Monday, March 30, 2009

How Do You Rank Your Posts?

Post Rank
If you take a look at the Popular Post widget that I have on the sidebar, you would notice that even though I have received 23 comments on the Why Men Are More Perfect Than Women and 13 comments on A Quick Question and Jab We Met respectively, yet those posts are not being featured on the Popular Posts list. It is because in reality, the most number of comments is not a guarantee that post is the most popular post. Although more often than not, we use a Most Commented widget for a Popular Post widget. So how do I calculate the popularity/rank of a post? I use PostRank.

PostRank is a scoring system developed by AideRSS, a startup company located in Waterloo, Canada, to rank any kind of online content, be it blog posts, RSS feed items, articles, or news stories. PostRank is based on social engagement, which refers to how interesting or relevant the readers have found a post to be. Examples of engagement include writing a blog post in response to someone else, bookmarking an article, leaving a comment on a blog, or clicking a link to read a news item.

PostRank measures engagement by analyzing the types and frequency of a reader's interaction with online content. An item's PostRank score represents how interesting and relevant people have found it to be. PostRank scoring is based on analysis of the "5 Cs" of engagement: creating, critiquing, chatting, collecting, and clicking. By collecting interaction metrics in these categories the overall engagement score is calculated and the PostRank value is determined.

The PostRank data service can be used in many different ways. For example you can filter existing feeds to reduce the quantity of items a feed reader is presented. PostRank helps you engage with information that interests you. Read what matters and learn as much or as little as you want about topics, from every little bit to just the latest news.

The PostRank widget can be configured in two ways. First, the feed-based PostRank helps you understand an individual feed. It allows you to filter and rank news items, against their own historical levels of social engagement. This means that a 10 for one source will represent a different level of engagement than a 10 from another source. And the second one is the thematic PostRank, which provides further customization of the RSS user experience, enabling comparative ranking of online content from different feed sources based on user input. PostRank calculations are not normalized against a feed history but are compared to each other. This allows for ranking of news items from different sources within a topic area or channel.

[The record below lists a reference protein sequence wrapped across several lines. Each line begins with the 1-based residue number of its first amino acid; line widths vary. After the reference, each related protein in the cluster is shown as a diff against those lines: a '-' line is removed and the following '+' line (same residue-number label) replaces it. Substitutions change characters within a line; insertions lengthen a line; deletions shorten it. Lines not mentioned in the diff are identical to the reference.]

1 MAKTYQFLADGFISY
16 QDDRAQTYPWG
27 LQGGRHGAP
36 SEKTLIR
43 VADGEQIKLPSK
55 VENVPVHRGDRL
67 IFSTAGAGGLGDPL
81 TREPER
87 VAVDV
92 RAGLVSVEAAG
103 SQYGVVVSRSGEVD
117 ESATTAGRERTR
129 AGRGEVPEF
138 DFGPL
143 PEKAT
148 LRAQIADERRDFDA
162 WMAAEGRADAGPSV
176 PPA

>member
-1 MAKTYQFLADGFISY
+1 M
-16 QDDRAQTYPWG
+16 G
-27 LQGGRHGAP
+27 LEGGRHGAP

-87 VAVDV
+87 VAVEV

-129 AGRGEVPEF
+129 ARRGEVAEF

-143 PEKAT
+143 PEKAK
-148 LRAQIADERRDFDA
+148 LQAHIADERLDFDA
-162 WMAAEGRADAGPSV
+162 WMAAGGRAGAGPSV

So in a way you would be able to target your niche readers and present them exactly what they want to read. Not only that, PostRank would also help in increasing your CTR.

Registering with PostRank is pretty easy, you can use your OpenID, Google id, Yahoo! id, or create a PostRank id using your email. Then all you need to do is create a widget by setting up your feed and then put it up on your blog. The PostRank widget is fully customizable and is compatible with most of the major blog platforms. PostRank also has a Get Satisfaction page and a Twitter account, thus getting assistance is not tough or time consuming. So go ahead, register your account with PostRank from here, but before that, don't forget to subscribe to The Chronicles of R so that you can be notified when it is updated.

Update (31st March, 2009):

Many of you have found that the rank of certain posts differ on the PostRank website and the PostRank widget, Melanie Baker from PostRank has explained that for us. If you look at the comments section you will find her detailed explanation. Thanks Melanie.

3 Comment:

Arnab Majumdar said...

I was using PostRank until recently. Wasn't working, as in, the ranked posts on the widget were different from the ones that were shown out there on their site. I hope they fix that up soon, I really liked that widget...

Melanie Baker said...

Hi Rajtilak -- Great post, definitely a helpful overview for folks who might be new to the service.

One other thing I can add in addition to "the most number of comments is not a guarantee that post is the most popular post" is that results change over time, because blogs change over time.

For example, when you start your blog, if a post gets 5 comments, that's awesome performance for that post. But a year later when your blogging style has evolved and your readership has grown, 5 comments would be really low, and 20 is, perhaps, more common.

So the analysis in the widget doesn't cover your entire blog history to enable accounting for sites' evolution.

@Arnab - Yeah, we've had a few questions about that. It's not actually broken, but does confuse people, and is something we're looking at in terms of the visuals. There's some more info here: http://blog.postrank.com/2009/01/07/postranks-website-vs-widget/

Rajtilak Bhattacharjee said...

@Melanie : Thanks so much for the update Mel.

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